Endorsement: Elizabeth Alcantar for Assembly

Cudahy Mayor Elizabeth Alcantar at a meeting.
Cudahy Mayor Elizabeth Alcantar presides over a City Council meeting in 2020.
(Genaro Molina / Los Angeles Times)

Two years ago, when an airplane making an emergency landing at LAX dumped fuel over southeast Los Angeles County — hitting a school where children were playing outside — the mayor of Cudahy jumped into action.

Elizabeth Alcantar immediately organized a town hall for residents to talk to Delta Air Lines and pushed the company to provide healthcare to affected residents for several weeks, when it wanted to cover only three days. She says she has also worked to get Delta to reimburse some of the city’s costs for dealing with the toxic mess and pay for food distribution and a fruit-tree-planting initiative, to make up for the fruits and vegetables residents had to toss after their gardens were doused with jet fuel.

Bold, compassionate leadership like this will make Alcantar a strong representative in the state Capitol. Voters should support her in the June 7 primary election for the 64th Assembly district, which includes Downey, Norwalk, Bell, Bell Gardens, Santa Fe Springs, La Mirada, Cudahy, La Habra and a small sliver of Orange County.


Alcantar is one of six people running for the seat now held by Cristina Garcia, who did not seek reelection because she’s trying to land a seat in Congress. Garcia has endorsed Downey Mayor Blanca Pacheco, an attorney with a record of public service and a measured approach to policy. Pacheco is a strong candidate but has opposed important legislation to allow more duplexes in residential neighborhoods, a necessary change to help create more homes in this housing-starved state.

Here are the L.A. Times’ editorial board endorsements for elected offices in Los Angeles city and county, LAUSD, superior court, statewide offices, the state legislature and U.S. House and Senate seats.

April 27, 2022

We believe Alcantar is the best choice for voters because of her leadership advocating for environmental justice. The 64th Assembly District is an industry-heavy region where people live with the burdens of freeway pollution and other environmental hazards.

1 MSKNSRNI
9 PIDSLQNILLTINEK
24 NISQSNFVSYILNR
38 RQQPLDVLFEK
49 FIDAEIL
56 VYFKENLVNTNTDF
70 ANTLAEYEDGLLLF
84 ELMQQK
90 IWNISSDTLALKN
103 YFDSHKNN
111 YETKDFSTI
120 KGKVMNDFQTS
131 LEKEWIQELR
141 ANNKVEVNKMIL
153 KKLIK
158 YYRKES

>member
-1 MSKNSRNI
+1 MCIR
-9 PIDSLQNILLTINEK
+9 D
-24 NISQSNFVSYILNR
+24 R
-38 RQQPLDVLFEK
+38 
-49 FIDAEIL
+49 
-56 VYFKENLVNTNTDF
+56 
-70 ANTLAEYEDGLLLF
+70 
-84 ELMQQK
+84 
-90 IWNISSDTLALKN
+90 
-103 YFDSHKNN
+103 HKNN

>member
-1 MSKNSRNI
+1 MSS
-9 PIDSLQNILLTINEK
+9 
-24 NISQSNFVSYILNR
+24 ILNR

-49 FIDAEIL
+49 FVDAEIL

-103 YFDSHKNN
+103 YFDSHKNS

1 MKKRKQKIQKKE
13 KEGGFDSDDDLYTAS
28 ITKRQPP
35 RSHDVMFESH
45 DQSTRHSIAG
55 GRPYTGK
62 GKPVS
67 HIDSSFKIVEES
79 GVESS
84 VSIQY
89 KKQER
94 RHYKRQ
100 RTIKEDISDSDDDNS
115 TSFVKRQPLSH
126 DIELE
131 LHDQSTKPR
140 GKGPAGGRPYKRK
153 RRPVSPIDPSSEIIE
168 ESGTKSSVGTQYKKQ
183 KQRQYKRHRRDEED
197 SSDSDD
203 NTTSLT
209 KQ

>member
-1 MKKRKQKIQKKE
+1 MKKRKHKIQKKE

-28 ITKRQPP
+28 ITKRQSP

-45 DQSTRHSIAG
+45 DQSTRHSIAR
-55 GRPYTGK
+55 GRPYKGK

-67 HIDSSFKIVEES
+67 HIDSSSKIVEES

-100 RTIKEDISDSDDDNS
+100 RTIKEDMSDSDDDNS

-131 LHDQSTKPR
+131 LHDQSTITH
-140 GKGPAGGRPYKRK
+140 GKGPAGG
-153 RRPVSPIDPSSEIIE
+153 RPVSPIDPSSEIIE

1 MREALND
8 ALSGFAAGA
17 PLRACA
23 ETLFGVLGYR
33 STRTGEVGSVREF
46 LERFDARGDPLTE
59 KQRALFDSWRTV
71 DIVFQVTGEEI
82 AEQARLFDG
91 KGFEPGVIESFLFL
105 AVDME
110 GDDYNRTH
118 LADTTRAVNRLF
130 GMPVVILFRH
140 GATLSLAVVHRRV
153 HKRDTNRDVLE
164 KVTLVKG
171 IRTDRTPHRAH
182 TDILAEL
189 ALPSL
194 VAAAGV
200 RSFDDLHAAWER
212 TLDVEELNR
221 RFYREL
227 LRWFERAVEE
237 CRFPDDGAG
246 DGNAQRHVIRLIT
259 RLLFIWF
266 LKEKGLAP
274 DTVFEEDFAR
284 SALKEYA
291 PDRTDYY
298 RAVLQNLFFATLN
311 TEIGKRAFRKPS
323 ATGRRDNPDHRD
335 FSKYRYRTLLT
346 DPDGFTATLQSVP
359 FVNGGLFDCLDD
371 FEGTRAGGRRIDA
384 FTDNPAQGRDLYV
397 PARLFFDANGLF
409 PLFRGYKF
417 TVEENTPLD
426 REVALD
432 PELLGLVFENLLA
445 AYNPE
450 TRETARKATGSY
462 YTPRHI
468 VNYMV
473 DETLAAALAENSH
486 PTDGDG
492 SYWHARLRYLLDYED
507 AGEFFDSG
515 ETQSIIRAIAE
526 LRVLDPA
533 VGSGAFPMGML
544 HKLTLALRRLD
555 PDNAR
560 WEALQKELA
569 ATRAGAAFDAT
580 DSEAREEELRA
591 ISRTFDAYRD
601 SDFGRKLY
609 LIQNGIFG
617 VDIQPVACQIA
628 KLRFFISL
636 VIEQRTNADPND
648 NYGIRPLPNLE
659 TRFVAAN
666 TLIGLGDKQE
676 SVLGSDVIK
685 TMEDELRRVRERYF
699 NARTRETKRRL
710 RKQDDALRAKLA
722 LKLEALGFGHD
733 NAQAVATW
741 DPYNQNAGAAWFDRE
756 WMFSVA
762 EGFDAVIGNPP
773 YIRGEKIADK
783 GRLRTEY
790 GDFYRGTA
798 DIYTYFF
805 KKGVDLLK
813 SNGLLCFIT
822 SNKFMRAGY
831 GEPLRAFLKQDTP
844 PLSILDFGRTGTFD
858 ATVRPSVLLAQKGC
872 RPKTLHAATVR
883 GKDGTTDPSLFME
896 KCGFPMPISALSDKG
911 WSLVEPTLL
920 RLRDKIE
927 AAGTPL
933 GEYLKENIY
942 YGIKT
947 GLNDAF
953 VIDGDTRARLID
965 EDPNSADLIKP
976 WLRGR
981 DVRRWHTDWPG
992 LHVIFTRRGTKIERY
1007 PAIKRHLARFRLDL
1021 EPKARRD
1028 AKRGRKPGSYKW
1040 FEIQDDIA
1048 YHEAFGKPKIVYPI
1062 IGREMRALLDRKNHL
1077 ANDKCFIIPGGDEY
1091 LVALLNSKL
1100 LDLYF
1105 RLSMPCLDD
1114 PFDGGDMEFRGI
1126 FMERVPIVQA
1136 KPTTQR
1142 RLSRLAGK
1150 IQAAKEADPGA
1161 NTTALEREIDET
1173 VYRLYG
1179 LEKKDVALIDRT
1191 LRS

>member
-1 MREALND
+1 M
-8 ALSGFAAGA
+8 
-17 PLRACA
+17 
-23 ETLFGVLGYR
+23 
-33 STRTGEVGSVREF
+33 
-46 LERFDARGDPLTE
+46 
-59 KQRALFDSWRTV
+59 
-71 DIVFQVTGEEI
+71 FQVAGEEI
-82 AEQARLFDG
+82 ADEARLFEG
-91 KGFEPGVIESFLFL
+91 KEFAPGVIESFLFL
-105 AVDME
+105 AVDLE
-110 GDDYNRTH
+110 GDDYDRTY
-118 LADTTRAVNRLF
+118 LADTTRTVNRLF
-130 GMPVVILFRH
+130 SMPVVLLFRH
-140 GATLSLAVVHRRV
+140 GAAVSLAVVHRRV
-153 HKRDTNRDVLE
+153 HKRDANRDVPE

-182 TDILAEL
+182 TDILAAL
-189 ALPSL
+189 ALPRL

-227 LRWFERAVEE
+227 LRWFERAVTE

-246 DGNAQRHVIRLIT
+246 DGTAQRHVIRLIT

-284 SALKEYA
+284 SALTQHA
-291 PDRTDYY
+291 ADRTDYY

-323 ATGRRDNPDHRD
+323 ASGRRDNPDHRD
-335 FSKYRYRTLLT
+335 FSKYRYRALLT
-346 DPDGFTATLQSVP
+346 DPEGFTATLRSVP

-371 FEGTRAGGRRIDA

Alcantar’s record of leadership began in 2018 when she was elected to the Cudahy City Council at age 25. Less than two years later she became the city’s youngest and first Latina mayor. She’s still serving as mayor and works as an organizer for the Coalition for Humane Immigrant Rights. On the City Council, Alcantar has pushed for new protections for renters by convincing her colleagues to pass an ordinance that requires landlords to file eviction notices with the city.

A renter herself, Alcantar wants to continue advocating for tenants as a member of the Assembly by pushing for more affordable housing. Most state lawmakers are homeowners, so her experience as a millennial renter would bring needed perspective to statewide policy debates.

The daughter of a garment worker and a butcher, Alcantar credits her father’s union job — and its healthcare benefits — with providing stability to her family. She has strong ties to organized labor and is receiving campaign support from unions representing grocers, nurses and roofers as well as many public employees. As a state lawmaker Alcantar will need to exercise independence from unions if they advocate for policies that are not in the public interest.

Overall, her track record of environmental leadership and community activism — combined with an energetic and authentic approach to public service — has prepared Alcantar for a bigger stage. Voters should send Alcantar to Sacramento.

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